- Instagram in-feed post: $400
- TikTok post: $150-250
For Instagram Story slides and Reels, she doesn’t have a rate with brands yet, but offers a negotiable range depending on how much content the brand is asking for. She charges less for a slide than for a static post, she said.
Caitlin Patton: 22,000 Instagram followers
Caitlin Patton’s digital brand is her top source of income, she told Business Insider in October. She earns money by promoting products for brands online and through affiliate marketing.
After her college graduation, Patton moved to Chicago and worked for a marketing company. Now, she works for herself, both on her brand as “Chicago Blogger” and occasionally consulting for local brands on social-media growth.
When setting her ask rates, she followed the $100 for every 10,000 followers guideline that some influencers use for brand sponsorships. But she has since learned to change her rates based on various factors like “usage,” which means the various contexts in which the brand will be able to use Patton’s content. On average, Patton earns about $1,000 “for a bundle post” on Instagram, she said.
“Having a really good, strong support system in the industry is key,” she said. “I started with the industry standard until I understood the other dynamics of it (usage, exclusivity) because that’s what truly drives the number up past the baseline. I think my favorite campaigns, and the ones that are most successful, are the multiple posts.”
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Britney Turner: 27,000 Instagram followers
Britney Turner is a fashion and lifestyle micro influencer on Instagram. She’s also a content creator coach and works closely with influencers on landing brand deals and pitching themselves.
Turner advocates that all creators, especially micro influencers and nano influencers, should set rates for themselves when working with brands. She explained how some brands sometimes take advantage of creators with this size of following, since gifting as compensation or low-balling are common.
She makes sure to include her rates in a media kit, which is a summary of her engagement rates and past content that she shares in emails when entering the first stages of securing a paid partnership with a brand.
“Most of the time, I don’t even have to say anything, I kind of just wait to see if they are going to approach me with the rate and if it’s better than what I would be asking for, then I would go with that,” Turner said.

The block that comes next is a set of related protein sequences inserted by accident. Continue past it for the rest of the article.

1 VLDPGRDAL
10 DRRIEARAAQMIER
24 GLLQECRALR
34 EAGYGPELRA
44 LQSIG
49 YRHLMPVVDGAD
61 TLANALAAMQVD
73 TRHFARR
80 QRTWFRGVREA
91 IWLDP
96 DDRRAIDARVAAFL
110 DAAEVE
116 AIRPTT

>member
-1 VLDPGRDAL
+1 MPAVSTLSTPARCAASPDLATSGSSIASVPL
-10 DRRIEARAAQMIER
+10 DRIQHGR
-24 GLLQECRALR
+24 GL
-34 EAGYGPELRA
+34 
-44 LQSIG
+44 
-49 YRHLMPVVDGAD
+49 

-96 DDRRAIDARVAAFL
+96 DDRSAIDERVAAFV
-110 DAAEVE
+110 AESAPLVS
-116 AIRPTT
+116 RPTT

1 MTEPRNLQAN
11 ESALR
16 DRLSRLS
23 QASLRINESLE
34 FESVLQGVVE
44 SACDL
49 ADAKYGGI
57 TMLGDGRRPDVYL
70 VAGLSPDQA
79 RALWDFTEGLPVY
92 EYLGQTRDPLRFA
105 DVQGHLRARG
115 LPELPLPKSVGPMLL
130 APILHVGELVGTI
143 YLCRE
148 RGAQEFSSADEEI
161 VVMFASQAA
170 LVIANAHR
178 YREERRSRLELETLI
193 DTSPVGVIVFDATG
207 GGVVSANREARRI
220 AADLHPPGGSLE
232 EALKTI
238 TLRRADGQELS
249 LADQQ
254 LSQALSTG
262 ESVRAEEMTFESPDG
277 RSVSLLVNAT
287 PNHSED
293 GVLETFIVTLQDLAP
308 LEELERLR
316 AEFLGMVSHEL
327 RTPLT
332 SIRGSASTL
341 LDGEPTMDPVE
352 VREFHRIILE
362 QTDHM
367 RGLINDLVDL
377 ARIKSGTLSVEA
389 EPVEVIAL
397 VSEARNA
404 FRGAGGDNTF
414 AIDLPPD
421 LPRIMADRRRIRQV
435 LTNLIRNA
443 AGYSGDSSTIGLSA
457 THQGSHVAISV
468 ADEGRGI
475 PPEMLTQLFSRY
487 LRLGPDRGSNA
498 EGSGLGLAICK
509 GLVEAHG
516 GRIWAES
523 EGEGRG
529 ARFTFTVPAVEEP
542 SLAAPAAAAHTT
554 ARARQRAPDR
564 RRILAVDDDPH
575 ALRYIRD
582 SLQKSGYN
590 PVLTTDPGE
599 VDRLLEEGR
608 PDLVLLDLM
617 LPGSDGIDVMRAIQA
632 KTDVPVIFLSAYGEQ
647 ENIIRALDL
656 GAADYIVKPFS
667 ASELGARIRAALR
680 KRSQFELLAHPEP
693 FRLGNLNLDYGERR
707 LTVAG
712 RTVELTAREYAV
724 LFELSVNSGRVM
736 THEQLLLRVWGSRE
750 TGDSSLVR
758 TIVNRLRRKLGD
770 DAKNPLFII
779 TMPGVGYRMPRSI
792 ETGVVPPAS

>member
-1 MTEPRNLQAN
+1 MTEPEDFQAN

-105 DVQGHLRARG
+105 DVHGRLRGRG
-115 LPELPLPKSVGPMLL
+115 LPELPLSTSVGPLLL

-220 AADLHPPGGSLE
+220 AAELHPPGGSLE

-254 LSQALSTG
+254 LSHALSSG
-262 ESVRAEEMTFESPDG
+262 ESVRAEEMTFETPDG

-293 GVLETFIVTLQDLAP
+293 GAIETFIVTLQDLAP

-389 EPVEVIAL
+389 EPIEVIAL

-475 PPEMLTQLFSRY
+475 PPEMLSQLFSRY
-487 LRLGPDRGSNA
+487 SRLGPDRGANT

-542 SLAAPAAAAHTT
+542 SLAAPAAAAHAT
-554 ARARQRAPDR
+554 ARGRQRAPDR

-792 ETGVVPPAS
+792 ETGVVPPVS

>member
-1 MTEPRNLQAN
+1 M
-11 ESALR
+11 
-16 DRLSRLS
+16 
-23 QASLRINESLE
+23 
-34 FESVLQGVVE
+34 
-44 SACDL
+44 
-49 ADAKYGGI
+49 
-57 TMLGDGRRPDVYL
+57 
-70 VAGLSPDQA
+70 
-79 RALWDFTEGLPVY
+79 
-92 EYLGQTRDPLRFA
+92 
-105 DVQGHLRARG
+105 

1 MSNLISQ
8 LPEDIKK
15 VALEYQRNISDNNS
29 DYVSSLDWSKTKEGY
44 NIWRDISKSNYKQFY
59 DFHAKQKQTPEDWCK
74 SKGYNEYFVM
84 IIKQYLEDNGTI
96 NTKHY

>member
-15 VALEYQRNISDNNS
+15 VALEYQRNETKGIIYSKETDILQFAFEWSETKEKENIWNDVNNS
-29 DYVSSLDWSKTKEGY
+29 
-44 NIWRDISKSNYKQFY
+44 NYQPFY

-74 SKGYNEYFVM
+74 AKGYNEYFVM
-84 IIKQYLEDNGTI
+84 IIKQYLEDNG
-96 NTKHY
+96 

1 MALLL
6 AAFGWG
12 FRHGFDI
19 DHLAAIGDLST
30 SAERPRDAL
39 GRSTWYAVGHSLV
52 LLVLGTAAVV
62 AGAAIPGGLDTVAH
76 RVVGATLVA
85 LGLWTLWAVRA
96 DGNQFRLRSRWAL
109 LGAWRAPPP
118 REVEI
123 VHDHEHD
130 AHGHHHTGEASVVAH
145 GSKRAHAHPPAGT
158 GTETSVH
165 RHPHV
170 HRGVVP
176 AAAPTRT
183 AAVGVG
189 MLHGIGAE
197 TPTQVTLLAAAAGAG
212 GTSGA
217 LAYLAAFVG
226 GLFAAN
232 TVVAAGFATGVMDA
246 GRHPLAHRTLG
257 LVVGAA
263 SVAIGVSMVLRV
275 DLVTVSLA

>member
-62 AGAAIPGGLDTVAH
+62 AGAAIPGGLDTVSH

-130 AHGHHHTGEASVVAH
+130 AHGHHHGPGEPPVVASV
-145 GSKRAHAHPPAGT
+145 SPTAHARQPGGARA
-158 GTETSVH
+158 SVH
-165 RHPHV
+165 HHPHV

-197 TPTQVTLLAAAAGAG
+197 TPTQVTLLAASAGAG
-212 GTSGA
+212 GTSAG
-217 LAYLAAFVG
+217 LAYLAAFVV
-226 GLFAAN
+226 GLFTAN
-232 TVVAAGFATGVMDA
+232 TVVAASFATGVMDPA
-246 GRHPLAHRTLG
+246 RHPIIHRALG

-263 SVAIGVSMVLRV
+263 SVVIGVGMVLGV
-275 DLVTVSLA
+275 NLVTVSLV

She said her rates are a starting point — negotiable with the brand according to the deliverables, timeframe, and relationship that’s there.
Her standard rates for Instagram sponsored posts include:
- Instagram in-feed post: $500 to $800
- Instagram Story posts (with an in-feed post included): $1,500 to $2,000
- Instagram Reels (and video content across Instagram or TikTok): $2,000
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Ashley Jones: 45,000 Instagram followers
Recently, she decided to take her channel more seriously (she originally started her YouTube channel when she was 12 years old) and make social-media her side hustle.
“The shift definitely happened about a year ago,” Jones told Business Insider in August. “When I really started to become serious about fashion and partnerships. That’s when I really took it seriously and started to create content more consistently as well, and I started to reach out to brands about partnerships.”
Like many influencers, Jones earns the majority of her money online through brand sponsorships. But unlike some influencers who have talent managers or agents, she pitches brands and negotiates all of the deals herself, she said.
She said she watched a lot of videos on how to price your content when working with brands and decided to create rates.
Her standard rates for sponsored content include:
- Instagram Story post: $100
- Instagram in-feed post: $300
- Two-minute YouTube video mention: $300 to $400
- Full YouTube video: $850
“I feel like a lot of people go wrong by emailing a brand’s customer service email or just a random email on their Instagram page,” she added. “I really try to ask for their PR representative or I’ll try to reach out on my own.”